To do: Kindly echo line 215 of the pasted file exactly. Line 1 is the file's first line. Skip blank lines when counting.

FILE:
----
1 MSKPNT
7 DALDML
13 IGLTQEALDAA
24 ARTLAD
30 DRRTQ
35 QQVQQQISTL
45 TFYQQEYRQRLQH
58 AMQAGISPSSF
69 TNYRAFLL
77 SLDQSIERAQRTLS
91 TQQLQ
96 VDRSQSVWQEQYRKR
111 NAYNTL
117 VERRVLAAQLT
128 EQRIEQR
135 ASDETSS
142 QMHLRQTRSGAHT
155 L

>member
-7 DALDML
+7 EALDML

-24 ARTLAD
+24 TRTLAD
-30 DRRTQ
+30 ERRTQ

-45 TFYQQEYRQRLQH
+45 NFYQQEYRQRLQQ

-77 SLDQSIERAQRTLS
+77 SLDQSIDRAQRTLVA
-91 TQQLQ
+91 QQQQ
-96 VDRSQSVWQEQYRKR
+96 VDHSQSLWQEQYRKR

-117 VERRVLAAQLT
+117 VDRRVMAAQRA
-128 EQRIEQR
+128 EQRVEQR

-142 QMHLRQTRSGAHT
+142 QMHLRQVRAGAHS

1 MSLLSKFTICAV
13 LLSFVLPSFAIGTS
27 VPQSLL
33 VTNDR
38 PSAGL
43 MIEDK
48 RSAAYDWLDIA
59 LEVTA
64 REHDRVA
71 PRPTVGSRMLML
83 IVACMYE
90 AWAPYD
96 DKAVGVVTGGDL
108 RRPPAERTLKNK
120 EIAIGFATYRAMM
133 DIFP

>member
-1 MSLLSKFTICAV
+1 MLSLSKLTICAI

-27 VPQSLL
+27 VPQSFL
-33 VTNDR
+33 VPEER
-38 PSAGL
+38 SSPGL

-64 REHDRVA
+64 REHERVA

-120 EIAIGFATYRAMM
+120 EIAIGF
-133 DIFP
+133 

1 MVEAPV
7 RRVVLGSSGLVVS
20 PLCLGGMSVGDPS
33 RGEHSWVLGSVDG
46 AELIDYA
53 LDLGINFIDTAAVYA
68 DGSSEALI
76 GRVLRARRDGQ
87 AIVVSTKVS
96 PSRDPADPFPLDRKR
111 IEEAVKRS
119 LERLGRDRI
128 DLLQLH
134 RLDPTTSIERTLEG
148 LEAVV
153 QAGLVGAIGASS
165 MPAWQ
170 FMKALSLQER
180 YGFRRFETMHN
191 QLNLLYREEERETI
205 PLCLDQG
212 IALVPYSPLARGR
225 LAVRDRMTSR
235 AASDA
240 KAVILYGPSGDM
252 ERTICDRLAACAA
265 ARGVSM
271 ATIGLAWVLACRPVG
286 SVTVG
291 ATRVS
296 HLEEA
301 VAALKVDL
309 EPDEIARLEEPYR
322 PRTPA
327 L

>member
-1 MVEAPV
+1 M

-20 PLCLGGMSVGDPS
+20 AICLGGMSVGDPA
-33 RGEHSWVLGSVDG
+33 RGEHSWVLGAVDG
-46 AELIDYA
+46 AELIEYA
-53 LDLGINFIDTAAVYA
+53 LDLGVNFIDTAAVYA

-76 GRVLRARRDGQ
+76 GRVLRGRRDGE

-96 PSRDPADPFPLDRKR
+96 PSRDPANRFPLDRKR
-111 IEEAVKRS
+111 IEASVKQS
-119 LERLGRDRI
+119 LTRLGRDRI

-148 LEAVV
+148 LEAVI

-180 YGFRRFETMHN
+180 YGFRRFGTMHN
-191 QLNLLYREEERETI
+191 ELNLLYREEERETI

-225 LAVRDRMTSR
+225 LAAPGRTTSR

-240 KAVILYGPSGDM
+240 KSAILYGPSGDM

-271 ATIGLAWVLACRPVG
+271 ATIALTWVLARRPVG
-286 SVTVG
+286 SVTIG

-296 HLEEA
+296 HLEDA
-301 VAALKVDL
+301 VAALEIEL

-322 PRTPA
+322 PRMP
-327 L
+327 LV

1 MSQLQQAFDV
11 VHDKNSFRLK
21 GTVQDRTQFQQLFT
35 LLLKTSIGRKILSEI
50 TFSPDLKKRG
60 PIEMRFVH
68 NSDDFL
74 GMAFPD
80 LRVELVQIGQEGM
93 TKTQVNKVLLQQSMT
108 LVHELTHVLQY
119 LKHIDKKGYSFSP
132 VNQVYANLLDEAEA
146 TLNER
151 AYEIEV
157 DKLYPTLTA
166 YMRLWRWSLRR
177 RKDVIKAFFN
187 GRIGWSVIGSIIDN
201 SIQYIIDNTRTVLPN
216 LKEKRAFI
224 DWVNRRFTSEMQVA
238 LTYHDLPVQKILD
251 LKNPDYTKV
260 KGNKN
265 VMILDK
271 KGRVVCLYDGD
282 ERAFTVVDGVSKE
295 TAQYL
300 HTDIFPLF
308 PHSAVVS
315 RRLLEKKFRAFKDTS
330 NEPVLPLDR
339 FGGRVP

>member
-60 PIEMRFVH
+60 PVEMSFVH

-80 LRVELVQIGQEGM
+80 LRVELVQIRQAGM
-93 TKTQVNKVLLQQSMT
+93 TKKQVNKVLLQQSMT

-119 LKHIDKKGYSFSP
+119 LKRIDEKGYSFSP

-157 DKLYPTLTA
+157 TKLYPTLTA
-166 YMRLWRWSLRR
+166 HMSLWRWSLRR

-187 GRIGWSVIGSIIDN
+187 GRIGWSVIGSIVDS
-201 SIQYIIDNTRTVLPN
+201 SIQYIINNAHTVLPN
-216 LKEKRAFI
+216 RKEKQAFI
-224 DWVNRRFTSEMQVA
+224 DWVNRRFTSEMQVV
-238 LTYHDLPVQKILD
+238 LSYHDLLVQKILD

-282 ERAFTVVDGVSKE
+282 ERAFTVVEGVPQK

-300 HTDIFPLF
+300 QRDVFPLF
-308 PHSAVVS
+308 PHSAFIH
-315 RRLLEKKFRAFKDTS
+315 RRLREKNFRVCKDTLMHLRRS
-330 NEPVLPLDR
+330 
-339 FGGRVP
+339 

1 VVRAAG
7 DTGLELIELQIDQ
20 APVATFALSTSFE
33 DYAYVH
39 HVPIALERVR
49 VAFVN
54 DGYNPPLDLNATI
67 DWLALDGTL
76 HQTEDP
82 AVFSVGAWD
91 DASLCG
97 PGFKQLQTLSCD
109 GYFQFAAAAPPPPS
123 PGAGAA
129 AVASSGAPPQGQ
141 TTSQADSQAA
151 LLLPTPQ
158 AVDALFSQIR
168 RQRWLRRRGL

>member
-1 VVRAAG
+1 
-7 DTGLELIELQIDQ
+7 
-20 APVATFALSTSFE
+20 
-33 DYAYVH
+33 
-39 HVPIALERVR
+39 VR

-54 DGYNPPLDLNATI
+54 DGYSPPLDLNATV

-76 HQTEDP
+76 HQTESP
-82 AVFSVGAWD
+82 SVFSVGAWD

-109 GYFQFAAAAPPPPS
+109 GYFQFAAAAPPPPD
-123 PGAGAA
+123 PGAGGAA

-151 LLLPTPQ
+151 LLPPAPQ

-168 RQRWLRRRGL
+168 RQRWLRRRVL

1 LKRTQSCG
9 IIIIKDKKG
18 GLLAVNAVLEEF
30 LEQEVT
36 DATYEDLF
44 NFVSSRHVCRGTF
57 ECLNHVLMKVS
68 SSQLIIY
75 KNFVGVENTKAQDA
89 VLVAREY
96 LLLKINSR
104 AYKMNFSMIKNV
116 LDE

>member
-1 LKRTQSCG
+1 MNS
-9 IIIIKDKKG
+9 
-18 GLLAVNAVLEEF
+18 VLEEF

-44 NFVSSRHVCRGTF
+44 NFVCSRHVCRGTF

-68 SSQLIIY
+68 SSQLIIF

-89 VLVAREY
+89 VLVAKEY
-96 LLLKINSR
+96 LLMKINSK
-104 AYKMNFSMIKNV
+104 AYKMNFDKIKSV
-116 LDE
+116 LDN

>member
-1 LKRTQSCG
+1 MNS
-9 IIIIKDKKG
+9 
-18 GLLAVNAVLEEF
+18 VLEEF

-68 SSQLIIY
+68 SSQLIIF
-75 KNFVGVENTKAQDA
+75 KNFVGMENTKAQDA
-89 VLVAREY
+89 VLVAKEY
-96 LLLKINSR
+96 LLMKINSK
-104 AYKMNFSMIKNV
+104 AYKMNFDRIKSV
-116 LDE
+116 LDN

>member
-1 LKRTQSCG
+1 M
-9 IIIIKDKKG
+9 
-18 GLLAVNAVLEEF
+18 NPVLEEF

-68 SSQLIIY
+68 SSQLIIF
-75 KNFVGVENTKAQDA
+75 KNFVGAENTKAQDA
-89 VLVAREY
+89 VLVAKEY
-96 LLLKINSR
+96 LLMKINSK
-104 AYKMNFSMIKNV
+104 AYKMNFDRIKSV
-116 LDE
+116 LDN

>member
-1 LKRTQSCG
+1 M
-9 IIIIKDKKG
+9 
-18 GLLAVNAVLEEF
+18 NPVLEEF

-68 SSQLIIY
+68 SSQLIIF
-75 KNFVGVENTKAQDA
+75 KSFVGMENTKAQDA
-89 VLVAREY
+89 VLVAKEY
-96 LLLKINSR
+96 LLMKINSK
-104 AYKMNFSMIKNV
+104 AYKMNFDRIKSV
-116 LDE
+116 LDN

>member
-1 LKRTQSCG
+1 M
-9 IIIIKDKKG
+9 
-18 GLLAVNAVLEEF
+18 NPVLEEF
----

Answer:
+339 